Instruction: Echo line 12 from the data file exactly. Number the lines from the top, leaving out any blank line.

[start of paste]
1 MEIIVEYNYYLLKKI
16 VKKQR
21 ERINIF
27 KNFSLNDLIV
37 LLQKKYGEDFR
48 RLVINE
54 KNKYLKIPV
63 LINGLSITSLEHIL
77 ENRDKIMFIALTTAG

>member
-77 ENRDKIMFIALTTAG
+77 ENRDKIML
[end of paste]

+77 ENRDKIML